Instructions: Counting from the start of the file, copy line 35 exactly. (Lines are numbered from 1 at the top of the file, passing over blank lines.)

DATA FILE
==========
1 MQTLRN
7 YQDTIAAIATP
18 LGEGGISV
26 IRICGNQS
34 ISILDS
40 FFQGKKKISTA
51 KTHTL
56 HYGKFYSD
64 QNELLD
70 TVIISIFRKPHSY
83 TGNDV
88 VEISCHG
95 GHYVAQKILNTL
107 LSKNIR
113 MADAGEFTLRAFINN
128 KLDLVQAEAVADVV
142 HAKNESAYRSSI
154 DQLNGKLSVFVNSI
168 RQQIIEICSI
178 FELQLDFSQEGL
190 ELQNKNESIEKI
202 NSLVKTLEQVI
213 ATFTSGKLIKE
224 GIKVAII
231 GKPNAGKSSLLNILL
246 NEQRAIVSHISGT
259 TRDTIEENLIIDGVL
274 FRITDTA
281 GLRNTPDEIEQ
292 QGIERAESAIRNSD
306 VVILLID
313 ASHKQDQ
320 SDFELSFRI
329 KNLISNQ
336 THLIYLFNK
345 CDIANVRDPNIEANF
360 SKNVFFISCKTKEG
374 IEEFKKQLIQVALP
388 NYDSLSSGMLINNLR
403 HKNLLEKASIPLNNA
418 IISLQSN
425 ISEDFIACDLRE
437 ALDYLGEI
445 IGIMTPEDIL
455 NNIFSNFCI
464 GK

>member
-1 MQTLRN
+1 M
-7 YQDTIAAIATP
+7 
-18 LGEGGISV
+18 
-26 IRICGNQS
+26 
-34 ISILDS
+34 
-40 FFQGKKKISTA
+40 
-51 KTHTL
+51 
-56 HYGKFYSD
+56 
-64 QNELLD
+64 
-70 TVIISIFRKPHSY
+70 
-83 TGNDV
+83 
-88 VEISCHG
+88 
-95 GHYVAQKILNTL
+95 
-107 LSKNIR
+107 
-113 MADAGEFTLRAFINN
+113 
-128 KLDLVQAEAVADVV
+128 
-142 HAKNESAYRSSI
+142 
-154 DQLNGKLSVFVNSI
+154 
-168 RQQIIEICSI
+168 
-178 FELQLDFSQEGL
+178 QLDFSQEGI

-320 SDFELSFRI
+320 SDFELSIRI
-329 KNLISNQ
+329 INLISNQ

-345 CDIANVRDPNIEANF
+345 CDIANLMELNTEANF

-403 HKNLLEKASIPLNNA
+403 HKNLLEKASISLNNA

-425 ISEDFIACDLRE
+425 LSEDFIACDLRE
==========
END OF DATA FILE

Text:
336 THLIYLFNK